Much to my surprise my pain started to subside the further I walked, to a point where I managed to jog-walk the rest of the loop within the hour. By the time I was into lap three I was back mainly running, with my pain becoming less and less the further I went. After not running after months it felt phenomenal, you couldn’t wipe the smile off of my face. In the end it was my fitness (or lack of) which got me but I’m happy to take that.

I didn’t think running in circles was for me but I’m already looking forward to giving it another shot next year. Such a fabulous event with amazing people. Thanks Steve and Chris for another wicked running adventure!”

Dave McLean – The “Old Man” of the Race 

by Dave McLean

As the old man of the race I managed four laps but the old knee got a bit grumpy and stopped me from carrying on. It’s all good now. Andy Smith needed a bit of a hand, so I volunteered, not knowing he was set to do a miler. He didn’t know that at that stage either. It just happened! I learned how much easier supporting is than racing. I was tucked up in my nice warm sleeping bag while he was out there in the dark and the cold each lap! Glad I did it. The magnificent seven crossing the 100 mile line was awesome. Magnificent six would not have been quite the same. Big hand to Steve Tripp and Chris Taylor for one awesome event, and also to every single person who took part, competing or supporting. Will I be back next year? You bet!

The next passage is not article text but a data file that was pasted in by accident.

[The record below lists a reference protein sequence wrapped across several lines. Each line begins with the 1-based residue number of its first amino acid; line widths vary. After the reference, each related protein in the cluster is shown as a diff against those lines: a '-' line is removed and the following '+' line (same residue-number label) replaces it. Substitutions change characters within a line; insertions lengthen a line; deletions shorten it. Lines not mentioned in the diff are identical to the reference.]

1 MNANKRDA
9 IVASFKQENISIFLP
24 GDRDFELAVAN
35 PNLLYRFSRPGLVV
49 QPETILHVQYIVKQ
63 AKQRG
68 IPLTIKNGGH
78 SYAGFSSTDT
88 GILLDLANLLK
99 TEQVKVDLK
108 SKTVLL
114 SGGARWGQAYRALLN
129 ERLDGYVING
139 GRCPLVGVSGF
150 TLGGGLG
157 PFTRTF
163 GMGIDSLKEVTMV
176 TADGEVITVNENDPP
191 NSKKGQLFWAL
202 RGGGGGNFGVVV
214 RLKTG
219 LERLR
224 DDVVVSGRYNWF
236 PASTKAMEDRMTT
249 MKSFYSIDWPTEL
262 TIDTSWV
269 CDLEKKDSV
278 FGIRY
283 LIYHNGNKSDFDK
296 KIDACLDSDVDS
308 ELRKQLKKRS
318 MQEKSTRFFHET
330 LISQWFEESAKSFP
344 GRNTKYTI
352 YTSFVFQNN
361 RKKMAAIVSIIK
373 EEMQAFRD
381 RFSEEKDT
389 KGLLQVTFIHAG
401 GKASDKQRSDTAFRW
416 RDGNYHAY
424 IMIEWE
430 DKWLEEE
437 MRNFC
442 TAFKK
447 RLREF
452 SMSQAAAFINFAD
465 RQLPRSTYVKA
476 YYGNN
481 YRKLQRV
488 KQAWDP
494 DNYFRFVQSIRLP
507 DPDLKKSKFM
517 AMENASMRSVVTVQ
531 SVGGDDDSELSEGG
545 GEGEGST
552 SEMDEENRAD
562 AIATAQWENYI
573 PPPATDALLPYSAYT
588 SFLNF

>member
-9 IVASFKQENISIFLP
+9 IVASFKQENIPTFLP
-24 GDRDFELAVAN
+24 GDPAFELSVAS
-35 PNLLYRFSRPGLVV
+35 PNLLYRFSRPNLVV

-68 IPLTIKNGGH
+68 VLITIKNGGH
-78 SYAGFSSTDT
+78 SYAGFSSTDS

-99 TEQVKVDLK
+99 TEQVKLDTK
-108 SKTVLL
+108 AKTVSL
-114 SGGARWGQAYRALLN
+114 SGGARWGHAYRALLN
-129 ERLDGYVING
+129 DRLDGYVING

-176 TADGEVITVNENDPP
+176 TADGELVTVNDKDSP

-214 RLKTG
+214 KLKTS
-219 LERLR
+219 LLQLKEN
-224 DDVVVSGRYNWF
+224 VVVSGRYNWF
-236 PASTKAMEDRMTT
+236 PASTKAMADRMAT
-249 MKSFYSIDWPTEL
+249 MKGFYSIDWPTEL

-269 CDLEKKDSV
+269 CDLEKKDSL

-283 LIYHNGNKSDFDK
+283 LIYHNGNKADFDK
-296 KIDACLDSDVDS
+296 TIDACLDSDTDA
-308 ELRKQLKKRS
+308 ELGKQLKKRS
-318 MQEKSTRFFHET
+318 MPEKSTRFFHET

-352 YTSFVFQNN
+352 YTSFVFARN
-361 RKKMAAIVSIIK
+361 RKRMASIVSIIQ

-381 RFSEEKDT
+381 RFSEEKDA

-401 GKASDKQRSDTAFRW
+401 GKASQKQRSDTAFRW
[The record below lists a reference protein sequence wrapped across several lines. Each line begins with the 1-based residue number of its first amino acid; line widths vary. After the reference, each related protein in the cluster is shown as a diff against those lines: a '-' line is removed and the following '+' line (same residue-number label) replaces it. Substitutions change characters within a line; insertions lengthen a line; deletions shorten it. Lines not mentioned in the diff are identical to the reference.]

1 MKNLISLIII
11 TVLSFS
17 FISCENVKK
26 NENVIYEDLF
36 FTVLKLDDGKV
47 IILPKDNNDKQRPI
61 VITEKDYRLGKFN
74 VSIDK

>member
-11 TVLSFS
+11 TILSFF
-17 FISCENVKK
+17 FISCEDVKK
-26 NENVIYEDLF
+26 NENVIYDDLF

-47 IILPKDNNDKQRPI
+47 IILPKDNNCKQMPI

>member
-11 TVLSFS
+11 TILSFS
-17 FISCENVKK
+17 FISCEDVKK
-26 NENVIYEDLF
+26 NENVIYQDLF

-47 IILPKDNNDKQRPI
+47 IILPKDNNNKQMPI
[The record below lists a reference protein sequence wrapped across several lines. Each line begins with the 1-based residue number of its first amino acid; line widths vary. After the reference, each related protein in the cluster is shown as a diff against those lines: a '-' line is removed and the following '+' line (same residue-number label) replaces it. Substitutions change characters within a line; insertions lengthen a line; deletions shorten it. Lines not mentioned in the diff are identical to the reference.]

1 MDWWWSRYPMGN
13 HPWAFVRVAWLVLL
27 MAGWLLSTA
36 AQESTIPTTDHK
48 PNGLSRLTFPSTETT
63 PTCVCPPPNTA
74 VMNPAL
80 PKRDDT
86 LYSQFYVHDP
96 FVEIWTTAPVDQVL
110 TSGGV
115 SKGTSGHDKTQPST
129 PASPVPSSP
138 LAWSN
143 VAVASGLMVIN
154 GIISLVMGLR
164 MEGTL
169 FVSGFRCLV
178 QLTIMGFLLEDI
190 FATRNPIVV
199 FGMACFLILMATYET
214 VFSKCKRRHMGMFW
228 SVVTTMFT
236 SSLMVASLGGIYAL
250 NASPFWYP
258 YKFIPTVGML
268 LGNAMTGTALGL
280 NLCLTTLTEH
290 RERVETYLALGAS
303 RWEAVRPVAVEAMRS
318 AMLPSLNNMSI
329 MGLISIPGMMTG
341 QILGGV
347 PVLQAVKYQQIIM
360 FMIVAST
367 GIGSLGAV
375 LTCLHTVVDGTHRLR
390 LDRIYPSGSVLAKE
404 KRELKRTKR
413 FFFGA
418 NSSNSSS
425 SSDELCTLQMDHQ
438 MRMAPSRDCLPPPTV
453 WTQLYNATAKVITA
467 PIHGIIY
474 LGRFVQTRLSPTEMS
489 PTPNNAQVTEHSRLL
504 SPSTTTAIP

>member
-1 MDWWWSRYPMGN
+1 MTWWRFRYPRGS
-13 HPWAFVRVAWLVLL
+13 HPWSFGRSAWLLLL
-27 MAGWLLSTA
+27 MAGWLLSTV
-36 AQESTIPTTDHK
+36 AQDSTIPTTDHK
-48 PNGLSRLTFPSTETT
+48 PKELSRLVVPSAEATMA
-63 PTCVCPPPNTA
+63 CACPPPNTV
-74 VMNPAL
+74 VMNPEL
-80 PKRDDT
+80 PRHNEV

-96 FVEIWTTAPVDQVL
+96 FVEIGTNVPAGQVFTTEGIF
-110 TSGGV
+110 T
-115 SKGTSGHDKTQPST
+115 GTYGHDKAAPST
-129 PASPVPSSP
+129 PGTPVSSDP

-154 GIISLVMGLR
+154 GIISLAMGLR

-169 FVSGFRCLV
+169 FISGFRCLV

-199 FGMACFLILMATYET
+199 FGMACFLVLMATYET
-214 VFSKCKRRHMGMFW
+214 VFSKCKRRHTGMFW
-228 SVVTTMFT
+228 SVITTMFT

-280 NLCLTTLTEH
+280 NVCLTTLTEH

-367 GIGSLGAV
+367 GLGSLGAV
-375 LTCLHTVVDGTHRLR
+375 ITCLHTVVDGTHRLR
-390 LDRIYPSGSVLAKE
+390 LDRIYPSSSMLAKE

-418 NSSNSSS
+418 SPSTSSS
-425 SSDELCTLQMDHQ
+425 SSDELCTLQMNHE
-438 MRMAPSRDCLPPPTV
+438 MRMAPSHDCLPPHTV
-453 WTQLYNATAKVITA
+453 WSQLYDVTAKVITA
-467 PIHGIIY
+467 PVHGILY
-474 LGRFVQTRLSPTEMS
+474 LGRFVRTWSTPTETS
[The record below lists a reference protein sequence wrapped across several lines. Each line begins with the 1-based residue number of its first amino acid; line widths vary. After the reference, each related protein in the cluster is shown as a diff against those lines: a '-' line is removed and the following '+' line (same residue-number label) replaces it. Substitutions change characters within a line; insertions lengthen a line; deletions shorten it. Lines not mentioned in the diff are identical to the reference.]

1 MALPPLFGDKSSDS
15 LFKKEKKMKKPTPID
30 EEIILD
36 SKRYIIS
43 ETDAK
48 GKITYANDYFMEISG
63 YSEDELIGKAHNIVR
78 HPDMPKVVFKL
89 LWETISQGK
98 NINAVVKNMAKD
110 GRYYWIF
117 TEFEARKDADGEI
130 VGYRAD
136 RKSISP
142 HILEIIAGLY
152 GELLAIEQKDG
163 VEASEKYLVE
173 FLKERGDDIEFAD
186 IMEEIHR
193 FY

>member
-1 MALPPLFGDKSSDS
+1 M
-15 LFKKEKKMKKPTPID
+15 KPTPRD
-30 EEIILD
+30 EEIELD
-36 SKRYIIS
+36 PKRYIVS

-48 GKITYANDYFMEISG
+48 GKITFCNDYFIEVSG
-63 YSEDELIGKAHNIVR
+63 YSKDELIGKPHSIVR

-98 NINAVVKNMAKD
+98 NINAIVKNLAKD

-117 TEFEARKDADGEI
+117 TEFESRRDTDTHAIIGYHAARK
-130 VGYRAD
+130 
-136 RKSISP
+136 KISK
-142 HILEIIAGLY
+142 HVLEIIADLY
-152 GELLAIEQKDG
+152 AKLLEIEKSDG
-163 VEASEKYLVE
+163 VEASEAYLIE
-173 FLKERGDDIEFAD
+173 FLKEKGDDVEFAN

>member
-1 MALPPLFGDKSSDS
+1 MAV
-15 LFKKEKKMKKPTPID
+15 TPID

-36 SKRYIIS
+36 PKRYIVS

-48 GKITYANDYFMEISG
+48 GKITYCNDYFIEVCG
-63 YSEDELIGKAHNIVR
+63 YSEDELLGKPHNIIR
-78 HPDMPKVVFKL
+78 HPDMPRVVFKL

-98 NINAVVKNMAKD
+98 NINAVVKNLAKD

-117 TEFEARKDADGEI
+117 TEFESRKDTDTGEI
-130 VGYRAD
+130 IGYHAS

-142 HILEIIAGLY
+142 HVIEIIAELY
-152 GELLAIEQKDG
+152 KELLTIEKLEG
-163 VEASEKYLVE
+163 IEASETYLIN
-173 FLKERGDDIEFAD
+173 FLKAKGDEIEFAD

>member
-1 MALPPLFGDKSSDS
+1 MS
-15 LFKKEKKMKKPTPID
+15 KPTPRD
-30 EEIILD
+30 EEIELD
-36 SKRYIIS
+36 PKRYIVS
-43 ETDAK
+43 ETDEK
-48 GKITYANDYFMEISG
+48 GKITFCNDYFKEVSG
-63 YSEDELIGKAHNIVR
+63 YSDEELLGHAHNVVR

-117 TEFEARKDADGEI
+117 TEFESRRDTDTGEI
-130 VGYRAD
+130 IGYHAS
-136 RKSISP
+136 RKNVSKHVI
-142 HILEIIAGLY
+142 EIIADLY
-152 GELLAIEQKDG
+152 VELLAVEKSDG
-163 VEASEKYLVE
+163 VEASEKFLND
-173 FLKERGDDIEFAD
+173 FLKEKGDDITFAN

Kepler Challenge and Luxmore Grunt, Saturday 15 January 2022

Kepler Track in Fiordland National Park

For full details and full results >> Kepler Challenge & Luxmore Grunt Facebook 

Kepler Challenge 60km

Leith’s Jason Palmer was the leading Leith athlete finishing 11th overall, 9th in the Open Grade, 10th Male, in a very good time of 5 hours 50 minutes 14 seconds.  Richard Campbell was the next Leith athlete to finish.  He finished in 37th place overall, 25th in the Open Category, 32nd Male, in 6 hours 40 minutes 41 seconds.  Next was John Bayne who finished in 56th place overall, 3rd in the Veteran 50+ category, 45th Male in 6 hours 59 minutes 44 seconds.  Then came Nicola Chisholm in 136th place overall, 29th in the Open Category, 39th Female, in 8 hours 1 minute 12 seconds.  Next was Hayden Scorringe in 141 place overall, 64th in the Open Category, 100th Male in 8 hours 4 minutes 39 seconds.  Next was Glenn Thompson who finished in 145th overall, 65th in the Open Category, 103rd Male, in 8 hours 7 minutes 1 second. Then next was Croydon Paton who finished in 159th place overall, 15th Veteran 50+, 111th Male, in 8 hours 16 minutes 6 seconds.

Luxmore Grunt 27km

Michael Pullar Leith affiliated athlete finished in 30th place overall, 23rd in the Open Category, 23 Male, in 2 hours 38 minutes 20 seconds.